Congress chief Rahul Gandhi has so far been silent on the combative words from Arvind Kejriwal's Aam Aadmi Party. But today his party colleague Sharmistha Mukherjee picked up cudgels on his behalf and took on AAP, saying its "boycott" of the Rajya Sabha deputy chairman elections has only helped the BJP. Mr Kejriwal has been at loggerheads with the Centre and Prime Minister Narendra Modi since his party swept to power in 2015. But the abstention of his three lawmakers from Thursday's voting not only pulled down the opposition score but helped the government by lowering the majority mark.
"AAP says 'politics does not run on ego'. Indeed! That's why @ArvindKejriwal is sulking & decided to abstain from voting in RS, helping BJP," tweeted Sharmistha Mukherjee, daughter of former president Pranab Mukherjee.
AAP had made its support to opposition candidate BK Hariprasad conditional - they wanted Mr Gandhi to dial Mr Kejriwal and seek his help. When that call did not come, the deeply upset party declared that it will stay out of the election. Accusing the Congress of discourtesy, party leader Sanjay Singh said, "If Rahul Gandhi can hug Narendra Modi, why cannot he ask Arvind Kejriwal for support to his party's candidate".
Congress sources said three senior leaders -- Ghulam Nabi Azad, Anand Sharma and Ahmed Patel -- had called AAP, but Mr Kejriwal wanted a call from Rahul Gandhi, which was not made. Mr Gandhi was in Chennai yesterday, attending the funeral of DMK patriarch M Karunanidhi.
Today, Ms Mukherjee, a spokesperson of the party's Delhi unit, tweeted:
Why should @RahulGandhi seek support from a person who openly pledged to support & campaign for Modi in 2019 provided a demand of his is met. Politics is a battle of ideologies, not a playground for opportunists indulging in quid pro quo https://t.co/n1qagYfH9b- Sharmistha Mukherjee (@Sharmistha_GK) August 9, 2018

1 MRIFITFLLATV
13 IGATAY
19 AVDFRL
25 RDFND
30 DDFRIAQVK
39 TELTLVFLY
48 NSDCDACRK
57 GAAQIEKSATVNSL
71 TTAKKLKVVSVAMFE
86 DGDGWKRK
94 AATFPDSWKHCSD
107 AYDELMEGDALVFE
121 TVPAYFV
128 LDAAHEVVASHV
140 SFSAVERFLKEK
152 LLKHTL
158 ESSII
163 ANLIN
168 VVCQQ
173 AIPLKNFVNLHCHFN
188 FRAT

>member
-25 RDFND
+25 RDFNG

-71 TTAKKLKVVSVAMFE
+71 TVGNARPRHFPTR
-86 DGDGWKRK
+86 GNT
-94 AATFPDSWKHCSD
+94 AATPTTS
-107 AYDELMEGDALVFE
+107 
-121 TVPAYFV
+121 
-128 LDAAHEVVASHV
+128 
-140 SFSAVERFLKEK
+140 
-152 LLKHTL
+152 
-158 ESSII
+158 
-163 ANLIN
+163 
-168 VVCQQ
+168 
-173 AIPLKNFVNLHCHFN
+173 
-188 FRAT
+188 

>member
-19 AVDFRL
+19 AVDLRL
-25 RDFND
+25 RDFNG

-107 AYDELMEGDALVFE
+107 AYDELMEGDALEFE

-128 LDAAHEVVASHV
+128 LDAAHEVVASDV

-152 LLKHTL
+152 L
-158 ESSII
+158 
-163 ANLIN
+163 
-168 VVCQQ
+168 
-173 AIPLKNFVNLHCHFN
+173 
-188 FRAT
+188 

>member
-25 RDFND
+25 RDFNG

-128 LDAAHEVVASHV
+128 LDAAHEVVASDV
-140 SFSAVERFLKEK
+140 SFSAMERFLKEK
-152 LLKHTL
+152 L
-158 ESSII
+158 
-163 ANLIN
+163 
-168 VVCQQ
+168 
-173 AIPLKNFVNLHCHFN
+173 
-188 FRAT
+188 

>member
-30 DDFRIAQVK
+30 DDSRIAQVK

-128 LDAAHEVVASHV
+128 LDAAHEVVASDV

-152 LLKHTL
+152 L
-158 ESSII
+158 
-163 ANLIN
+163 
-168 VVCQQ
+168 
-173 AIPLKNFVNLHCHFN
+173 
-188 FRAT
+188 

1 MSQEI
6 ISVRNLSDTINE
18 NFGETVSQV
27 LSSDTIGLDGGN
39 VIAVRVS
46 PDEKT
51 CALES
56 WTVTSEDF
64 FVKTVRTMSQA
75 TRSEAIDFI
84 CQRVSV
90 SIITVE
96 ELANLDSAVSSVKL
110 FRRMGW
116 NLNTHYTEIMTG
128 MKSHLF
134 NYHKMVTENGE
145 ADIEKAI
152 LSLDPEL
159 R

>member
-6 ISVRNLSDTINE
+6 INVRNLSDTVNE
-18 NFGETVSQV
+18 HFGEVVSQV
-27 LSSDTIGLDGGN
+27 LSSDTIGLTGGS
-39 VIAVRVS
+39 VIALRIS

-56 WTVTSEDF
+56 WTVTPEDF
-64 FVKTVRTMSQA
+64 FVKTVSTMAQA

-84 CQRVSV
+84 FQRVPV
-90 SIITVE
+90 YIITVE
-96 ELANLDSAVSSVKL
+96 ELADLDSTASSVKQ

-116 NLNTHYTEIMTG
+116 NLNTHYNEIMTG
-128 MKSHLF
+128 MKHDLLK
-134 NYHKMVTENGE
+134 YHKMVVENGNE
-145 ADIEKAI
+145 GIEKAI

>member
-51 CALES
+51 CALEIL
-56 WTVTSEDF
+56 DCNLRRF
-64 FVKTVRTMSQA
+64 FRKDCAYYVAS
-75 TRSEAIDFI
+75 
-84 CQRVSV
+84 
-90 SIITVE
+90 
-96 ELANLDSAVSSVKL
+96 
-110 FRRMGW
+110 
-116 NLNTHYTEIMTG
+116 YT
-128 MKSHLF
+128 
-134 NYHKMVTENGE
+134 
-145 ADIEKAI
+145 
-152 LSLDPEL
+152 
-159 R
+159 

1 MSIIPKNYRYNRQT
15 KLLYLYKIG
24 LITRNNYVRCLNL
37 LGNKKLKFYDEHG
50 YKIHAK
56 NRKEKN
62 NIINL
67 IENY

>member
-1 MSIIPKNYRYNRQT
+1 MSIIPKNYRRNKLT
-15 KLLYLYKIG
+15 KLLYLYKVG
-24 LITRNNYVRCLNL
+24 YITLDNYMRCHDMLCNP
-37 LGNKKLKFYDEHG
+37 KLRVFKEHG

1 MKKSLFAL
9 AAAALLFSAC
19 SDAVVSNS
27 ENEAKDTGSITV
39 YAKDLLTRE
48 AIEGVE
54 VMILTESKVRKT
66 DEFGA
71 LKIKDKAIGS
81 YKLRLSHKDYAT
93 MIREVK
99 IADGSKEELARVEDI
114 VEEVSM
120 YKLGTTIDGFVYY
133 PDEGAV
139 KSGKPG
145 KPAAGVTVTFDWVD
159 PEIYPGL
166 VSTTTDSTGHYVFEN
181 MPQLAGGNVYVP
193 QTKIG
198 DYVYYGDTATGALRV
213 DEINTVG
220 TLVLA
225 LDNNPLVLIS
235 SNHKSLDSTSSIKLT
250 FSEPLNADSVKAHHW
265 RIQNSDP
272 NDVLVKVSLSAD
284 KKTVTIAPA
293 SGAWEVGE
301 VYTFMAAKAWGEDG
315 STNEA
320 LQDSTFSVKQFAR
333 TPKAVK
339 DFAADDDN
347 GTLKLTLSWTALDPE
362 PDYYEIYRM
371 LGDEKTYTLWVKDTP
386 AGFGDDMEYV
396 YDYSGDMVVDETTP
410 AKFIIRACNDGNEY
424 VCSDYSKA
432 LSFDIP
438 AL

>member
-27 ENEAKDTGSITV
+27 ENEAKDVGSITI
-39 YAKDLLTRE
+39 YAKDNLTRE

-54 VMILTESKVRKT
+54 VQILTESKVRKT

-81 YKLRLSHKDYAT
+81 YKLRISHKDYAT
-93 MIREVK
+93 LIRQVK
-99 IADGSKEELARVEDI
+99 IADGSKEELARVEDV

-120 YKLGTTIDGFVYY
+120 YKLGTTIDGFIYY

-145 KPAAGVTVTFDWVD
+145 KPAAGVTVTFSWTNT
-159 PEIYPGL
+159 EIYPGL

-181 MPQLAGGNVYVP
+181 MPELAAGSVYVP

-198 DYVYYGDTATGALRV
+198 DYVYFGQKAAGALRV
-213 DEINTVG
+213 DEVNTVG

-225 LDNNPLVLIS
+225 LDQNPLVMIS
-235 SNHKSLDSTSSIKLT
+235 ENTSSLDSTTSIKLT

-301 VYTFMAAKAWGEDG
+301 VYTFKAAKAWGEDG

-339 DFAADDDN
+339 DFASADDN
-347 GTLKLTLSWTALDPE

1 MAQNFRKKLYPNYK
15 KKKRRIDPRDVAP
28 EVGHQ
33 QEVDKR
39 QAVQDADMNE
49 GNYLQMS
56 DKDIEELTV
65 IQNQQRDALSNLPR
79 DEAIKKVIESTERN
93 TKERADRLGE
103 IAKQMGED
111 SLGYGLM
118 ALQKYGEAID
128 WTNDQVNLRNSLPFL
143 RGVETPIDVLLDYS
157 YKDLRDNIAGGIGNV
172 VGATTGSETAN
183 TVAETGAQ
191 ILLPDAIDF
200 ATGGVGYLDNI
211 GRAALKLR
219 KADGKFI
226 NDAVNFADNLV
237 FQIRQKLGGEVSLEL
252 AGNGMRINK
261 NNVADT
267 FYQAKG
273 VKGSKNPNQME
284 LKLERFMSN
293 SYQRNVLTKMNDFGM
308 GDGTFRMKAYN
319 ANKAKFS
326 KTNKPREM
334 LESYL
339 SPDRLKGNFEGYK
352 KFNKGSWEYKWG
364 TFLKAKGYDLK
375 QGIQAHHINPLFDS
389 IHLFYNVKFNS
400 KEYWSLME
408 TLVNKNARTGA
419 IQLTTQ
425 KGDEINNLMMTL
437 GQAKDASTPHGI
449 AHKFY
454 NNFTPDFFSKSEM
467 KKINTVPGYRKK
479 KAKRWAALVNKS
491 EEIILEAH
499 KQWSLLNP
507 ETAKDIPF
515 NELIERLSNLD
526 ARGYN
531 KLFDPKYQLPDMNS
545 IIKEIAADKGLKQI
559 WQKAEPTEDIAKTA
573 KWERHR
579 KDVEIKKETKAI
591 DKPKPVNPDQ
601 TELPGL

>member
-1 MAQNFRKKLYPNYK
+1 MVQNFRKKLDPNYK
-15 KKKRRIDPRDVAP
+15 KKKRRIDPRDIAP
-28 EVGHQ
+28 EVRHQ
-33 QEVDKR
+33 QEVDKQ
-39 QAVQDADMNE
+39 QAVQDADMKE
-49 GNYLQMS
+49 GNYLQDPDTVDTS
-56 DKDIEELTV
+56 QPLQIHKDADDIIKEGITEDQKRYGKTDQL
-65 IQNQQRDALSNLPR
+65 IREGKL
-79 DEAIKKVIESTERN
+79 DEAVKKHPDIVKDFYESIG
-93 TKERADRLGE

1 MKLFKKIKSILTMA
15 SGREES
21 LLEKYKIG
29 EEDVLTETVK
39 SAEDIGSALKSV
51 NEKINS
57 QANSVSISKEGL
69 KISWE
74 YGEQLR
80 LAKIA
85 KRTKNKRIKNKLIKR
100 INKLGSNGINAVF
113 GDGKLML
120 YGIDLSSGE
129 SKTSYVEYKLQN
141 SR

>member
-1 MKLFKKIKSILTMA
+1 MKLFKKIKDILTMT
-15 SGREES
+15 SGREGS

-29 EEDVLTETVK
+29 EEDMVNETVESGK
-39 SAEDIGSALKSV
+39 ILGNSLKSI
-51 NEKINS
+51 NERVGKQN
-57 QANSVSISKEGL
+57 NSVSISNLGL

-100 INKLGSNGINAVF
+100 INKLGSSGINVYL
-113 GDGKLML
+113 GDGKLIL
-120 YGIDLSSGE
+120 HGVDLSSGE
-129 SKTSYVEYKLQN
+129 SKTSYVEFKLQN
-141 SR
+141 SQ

The reference was to the Mr Kejriwal's unthinkable declaration in Delhi assembly in June that he was ready to campaign for the BJP in 2019 if Delhi was given full statehood.
The strained relation between the Congress and AAP has its roots in the 2011 anti-corruption movement, when AAP was not formed and Mr Kejriwal and his close colleagues were aides of Anna Hazare, who led the movement. It was one of the factors that had hugely discredited the UPA government and helped the BJP win in 2014 general elections.
In 2013, AAP formed the government in Delhi with Congress support, but after 49 days, Mr Kejriwal stepped down, accusing the Congress of allying with the BJP and blocking the Jan Lokpal bill.
During Mr Kejriwal's face off with Lieutenant Governor Anil Baijal, he received messages of support and encouragement from most opposition parties. But there was none from the Congress. Delhi Congress chief Ajay Maken dismissed Mr Kejriwal's sit-in protest at the LG's house as "drama".